The results based on chronic family stress are notably consistent with studies showing elevated rates of depression among those exposed to adverse family conditions in childhood and at least one S allele (e.g., Caspi et al., 2003; Taylor et al., 2006; Gibb, McGeary, Beevers, & Miller, 2006). However, several conceptual issues remain to be explored: whether the G × E effects are particularly specific to family discord, or to the feature of exposure early in life implying critical developmental processes, or to continuing, chronic exposure to stress. The issue of whether content of stress is crucial (e.g., interpersonal vs. noninterpersonal) is also an unresolved issue. Furthermore, because adverse childhood experiences are commonly chronic and predictive of acute events (Hazel et al., 2008), what may appear to be effects of acute events in G × E interactions might actually in part reflect chronic stress exposure (Brown & Harris, 2008). Although it is potentially difficult to entirely separate acute from chronic stress, fuller understanding of the mechanisms by which genes and stressful experiences trigger depression likely depends on efforts to distinguish the effects of each. Although the two types may overlap, they are also likely to involve somewhat different neuroendocrine, neurobiological, and psychosocial mechanisms. Thus, differentiating between chronic and acute stress exposure may help to further clarify the processes by which stress eventuates in depression.
It is noted that chronic family discord differed by genotype, possibly reflecting gene-environment correlations of some kind. The S/S group had the lowest and the S/L group the highest levels of chronic family stress exposure overall. Nevertheless, the S/S females at high levels of discord were at greatest risk for depressive symptoms. At this point we cannot offer explanations for the association of S/L with high family discord, and if replicated, further study of this pattern would be warranted.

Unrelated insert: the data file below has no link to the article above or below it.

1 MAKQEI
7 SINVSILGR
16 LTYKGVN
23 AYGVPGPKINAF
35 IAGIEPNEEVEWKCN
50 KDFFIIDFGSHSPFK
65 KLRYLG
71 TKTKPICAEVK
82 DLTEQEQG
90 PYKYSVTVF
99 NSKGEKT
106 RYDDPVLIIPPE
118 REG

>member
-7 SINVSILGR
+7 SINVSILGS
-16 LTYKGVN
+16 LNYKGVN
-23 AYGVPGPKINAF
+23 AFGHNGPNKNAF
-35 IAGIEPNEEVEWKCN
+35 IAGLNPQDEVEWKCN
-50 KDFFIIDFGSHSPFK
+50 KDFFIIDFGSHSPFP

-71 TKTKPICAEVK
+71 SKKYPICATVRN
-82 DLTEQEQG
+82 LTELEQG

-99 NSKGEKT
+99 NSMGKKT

Several limitations of the study are acknowledged. The actual genotyped sample was relatively small, and a larger sample might have yielded different results. The limited sample size also prohibited direct comparisons of acute versus chronic stress and their interactions with gender and genotype. A large sample size would be ideal for testing interactions among chronic and acute stress and genotype. It is also possible that a larger sample would yield greater power to detect potentially significant but small effect sizes associated with acute stress by genotype interactions. By chance the genotyped sample under-represented males, and the relatively smaller sample of males compared to females might have limited the ability to detect gene by stress interactions among men. On the other hand, as Figure 1 suggests, males’ patterns of depressive responses to chronic stress do not appear to reveal trends suggestive of a robust two-way interaction. The sample was limited to depression outcomes at age 20, and samples of different ages might yield dissimilar findings owing to likely developmental variations in gene-environment effects. Some of the youth were at increased risk for depression owing to maternal depression. However, distributions of maternal depression history were not different across the genotypes, although mothers’ history of depression was associated with higher levels of chronic family discord. The reported results were obtained when maternal depression status was statistically controlled, but results did not differ if maternal depression was omitted from the models. The evaluation of acute severe stressors included a 4-year period prior to assessment of depression outcomes, generally similar to the work of Caspi et al. (2003). This time period may be too lengthy to capture effects of acute stressors on depression (unless as argued by Brown and Harris (2008), multiple events might actually reflect chronically stressful conditions). Further, as acknowledged, acute and chronic stress may overlap, and that the boundaries between them may be far from exact. The analyses examined effects of each controlling for the other, but further work is needed to refine and distinguish acute and chronic stress.